|Photo by Praveenp. Used under a Creative Commons |
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Peering at you from the foliage in the picture at the right is an Asian Palm Civet, a small nocturnal Southeast Asian mammal. Civets like to eat fruit - especially coffee cherries - but they can't digest the seeds. This trait has made the civet an essential player in the production of the most expensive and sought-after coffee in the world, a beverage called "cà phê chồn" in Vietnam.
Weasel coffee (which is how the Vietnamese roughly translate cà phê chồn into English) is a unique type of coffee which starts with undigested coffee beans picked from civet cat stool. The salvaged beans are washed, sundried, roasted and ground to produce a really amazing brew - the civet's digestive enzymes shorten peptide chains and create free amino acids in the beans, resulting in an aromatic beverage with much less bitterness than the average cup of joe.
Just before she came home from China, my altdaughter Sproffee vacationed in Vietnam and brought back a package of cà phê chồn. On Sunday afternoon, our families got together and, after a wonderful dinner of grilled steaks and freshly-picked garden veggies, we brewed a pot of precious poop java.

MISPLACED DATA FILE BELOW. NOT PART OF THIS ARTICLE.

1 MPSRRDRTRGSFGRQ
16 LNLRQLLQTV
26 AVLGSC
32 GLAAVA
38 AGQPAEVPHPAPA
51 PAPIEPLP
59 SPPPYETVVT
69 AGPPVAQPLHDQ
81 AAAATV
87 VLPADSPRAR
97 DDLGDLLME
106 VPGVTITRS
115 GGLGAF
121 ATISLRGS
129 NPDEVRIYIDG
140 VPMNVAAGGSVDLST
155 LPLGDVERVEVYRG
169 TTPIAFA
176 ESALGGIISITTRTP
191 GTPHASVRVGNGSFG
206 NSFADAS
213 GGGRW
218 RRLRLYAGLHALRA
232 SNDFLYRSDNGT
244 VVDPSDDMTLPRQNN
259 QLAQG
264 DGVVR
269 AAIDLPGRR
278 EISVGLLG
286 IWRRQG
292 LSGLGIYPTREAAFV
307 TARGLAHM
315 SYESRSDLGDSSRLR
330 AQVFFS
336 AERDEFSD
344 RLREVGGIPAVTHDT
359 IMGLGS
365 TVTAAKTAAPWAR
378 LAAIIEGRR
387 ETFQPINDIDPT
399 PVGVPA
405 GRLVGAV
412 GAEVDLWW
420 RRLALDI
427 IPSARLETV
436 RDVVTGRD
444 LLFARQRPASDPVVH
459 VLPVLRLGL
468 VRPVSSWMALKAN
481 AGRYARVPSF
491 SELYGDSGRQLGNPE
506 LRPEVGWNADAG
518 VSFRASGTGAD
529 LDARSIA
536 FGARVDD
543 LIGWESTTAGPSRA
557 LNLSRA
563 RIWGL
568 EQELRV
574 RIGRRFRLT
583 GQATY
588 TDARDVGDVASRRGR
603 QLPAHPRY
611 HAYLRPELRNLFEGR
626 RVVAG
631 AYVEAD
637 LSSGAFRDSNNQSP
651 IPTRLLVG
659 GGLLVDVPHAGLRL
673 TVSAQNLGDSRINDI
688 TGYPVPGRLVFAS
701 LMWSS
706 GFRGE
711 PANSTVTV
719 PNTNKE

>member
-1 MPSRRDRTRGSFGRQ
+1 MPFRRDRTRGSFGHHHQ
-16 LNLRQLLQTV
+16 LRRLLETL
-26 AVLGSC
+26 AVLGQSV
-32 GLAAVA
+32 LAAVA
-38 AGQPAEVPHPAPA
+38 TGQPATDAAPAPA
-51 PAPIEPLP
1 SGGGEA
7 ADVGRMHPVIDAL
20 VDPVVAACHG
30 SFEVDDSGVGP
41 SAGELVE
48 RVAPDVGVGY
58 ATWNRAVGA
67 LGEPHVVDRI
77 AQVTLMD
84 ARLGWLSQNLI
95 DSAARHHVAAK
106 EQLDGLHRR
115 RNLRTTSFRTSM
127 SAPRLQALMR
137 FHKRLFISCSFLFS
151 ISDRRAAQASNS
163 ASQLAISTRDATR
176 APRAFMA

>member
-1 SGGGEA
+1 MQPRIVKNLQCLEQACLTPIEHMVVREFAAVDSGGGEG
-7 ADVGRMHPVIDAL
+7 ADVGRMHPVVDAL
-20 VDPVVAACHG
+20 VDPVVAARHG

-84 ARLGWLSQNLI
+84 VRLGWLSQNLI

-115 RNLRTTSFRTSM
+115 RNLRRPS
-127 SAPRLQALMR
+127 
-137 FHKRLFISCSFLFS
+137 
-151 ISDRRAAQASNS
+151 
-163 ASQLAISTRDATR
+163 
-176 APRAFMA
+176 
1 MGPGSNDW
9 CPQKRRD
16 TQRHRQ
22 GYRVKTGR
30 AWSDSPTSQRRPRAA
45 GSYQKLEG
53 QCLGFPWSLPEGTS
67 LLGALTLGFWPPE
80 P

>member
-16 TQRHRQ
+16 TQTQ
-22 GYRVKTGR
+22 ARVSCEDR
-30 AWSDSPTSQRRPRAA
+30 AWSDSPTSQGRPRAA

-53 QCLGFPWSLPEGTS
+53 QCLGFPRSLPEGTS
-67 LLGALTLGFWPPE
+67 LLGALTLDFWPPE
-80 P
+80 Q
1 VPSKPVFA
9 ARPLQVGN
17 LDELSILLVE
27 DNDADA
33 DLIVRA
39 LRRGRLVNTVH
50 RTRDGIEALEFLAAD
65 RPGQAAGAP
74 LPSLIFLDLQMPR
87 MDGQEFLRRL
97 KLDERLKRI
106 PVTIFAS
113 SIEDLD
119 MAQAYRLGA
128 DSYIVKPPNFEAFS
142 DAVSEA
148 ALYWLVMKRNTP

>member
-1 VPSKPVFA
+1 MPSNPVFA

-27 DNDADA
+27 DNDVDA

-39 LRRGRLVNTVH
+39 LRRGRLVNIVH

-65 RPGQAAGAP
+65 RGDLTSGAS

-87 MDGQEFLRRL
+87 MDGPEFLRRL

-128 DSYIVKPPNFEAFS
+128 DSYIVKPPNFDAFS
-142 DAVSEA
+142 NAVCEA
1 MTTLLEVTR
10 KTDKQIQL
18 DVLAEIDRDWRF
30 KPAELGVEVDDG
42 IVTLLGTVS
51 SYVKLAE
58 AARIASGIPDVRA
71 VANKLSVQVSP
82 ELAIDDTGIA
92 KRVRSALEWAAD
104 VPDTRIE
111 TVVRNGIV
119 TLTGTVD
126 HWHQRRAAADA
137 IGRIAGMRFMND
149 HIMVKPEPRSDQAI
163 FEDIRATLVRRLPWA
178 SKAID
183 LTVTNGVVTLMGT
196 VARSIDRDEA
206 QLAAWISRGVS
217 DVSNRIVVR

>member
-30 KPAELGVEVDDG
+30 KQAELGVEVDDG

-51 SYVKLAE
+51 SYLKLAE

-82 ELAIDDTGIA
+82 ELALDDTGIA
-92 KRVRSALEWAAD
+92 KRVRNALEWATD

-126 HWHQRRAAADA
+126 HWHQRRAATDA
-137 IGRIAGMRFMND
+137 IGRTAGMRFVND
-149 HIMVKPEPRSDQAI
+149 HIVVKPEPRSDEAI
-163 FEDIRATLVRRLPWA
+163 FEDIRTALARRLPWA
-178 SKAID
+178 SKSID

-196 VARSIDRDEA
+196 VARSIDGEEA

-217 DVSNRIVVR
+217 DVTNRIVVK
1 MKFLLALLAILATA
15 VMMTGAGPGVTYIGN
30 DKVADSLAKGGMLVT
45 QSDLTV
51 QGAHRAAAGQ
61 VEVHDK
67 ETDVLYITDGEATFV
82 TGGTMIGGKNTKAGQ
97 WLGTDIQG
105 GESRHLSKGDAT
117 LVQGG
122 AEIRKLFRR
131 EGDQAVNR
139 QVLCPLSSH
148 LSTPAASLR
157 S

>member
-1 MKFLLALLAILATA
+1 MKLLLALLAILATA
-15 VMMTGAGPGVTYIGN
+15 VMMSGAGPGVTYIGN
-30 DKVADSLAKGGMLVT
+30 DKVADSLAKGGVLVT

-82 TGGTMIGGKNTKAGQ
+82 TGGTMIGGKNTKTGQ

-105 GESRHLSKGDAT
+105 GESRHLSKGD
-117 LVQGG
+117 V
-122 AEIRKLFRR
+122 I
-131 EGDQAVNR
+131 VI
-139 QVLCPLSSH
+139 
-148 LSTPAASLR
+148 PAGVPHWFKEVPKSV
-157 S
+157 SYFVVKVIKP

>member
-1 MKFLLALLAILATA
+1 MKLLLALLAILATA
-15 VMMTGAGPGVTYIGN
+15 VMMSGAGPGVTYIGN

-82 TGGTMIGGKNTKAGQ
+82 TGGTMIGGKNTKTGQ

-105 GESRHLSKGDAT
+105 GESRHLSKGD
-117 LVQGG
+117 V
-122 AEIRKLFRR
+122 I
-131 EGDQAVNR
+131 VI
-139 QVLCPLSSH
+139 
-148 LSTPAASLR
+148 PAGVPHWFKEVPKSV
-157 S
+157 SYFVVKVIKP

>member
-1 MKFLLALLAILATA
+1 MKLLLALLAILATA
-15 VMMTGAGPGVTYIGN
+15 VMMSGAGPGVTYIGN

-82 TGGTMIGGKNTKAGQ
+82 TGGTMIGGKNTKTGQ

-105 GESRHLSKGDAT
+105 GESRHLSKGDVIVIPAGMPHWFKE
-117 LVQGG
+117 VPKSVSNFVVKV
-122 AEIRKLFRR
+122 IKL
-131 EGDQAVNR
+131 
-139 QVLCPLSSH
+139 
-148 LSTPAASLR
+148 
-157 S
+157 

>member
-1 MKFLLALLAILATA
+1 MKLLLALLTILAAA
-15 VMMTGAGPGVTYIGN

The ground beans have a rich, strong aroma of dark chocolate with a very faint background of toast and loam. I tried the coffee both black and served with sweetened condensed milk, which is how Sproffee says it is usually served in coffeehouses in Vietnam.
The brew is strong and dark-tasting, very similar to an espresso, but with much less bitterness. A slight sweetness takes some of the edge off the dark characteristic while emphasizing the chocolatey tones, but the flavor softens and mellows with subsequent sips. With the sweetened condensed milk added, the strength is subdued but I'm not convinced the coffee is better for it; it was a little too sweet for me and I think it's better either black or with my own preferred coffee adulterants, half-and-half and a small amount of sweetener.